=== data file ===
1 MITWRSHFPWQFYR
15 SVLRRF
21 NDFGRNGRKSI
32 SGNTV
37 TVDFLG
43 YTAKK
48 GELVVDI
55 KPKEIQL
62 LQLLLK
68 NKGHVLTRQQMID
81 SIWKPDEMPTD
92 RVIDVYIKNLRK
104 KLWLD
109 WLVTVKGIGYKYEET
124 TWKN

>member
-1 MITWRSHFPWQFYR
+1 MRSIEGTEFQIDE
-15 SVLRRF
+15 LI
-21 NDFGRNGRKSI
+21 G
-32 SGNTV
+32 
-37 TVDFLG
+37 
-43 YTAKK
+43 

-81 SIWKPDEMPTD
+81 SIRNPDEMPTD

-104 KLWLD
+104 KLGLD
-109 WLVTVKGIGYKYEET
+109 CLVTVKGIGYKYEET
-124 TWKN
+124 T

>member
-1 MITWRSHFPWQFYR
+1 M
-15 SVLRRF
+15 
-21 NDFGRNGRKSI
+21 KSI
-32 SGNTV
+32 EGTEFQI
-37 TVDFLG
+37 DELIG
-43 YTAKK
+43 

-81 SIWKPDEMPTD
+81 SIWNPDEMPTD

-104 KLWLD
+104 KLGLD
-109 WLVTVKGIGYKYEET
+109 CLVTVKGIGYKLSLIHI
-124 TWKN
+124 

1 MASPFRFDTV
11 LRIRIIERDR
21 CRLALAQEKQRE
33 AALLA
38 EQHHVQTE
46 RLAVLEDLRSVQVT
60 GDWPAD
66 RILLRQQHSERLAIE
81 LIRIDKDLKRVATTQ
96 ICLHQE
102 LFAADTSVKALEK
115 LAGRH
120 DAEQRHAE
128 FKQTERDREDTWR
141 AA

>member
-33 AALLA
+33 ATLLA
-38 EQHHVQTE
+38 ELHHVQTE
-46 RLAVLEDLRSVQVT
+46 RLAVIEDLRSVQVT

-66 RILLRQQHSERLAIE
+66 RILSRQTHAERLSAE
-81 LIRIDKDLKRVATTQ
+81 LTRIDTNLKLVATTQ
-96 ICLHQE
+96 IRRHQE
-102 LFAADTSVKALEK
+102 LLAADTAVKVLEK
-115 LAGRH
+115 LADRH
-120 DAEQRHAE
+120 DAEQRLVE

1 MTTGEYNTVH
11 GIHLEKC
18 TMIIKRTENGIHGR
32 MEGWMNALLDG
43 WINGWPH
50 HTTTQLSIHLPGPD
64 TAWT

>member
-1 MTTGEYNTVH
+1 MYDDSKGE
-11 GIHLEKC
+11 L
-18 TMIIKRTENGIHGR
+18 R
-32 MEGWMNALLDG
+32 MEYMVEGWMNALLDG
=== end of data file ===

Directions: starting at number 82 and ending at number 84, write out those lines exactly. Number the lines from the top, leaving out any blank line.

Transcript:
-81 LIRIDKDLKRVATTQ
+81 LTRIDTNLKLVATTQ
-96 ICLHQE